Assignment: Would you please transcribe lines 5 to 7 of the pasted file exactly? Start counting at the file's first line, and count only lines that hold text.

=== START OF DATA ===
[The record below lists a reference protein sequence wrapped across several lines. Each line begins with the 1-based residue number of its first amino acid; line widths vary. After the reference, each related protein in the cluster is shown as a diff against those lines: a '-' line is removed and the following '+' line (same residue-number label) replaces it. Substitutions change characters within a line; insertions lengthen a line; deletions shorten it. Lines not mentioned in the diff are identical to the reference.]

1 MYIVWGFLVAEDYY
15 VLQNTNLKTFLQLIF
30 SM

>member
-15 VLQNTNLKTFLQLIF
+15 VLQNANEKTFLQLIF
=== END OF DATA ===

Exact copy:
>member
-15 VLQNTNLKTFLQLIF
+15 VLQNANEKTFLQLIF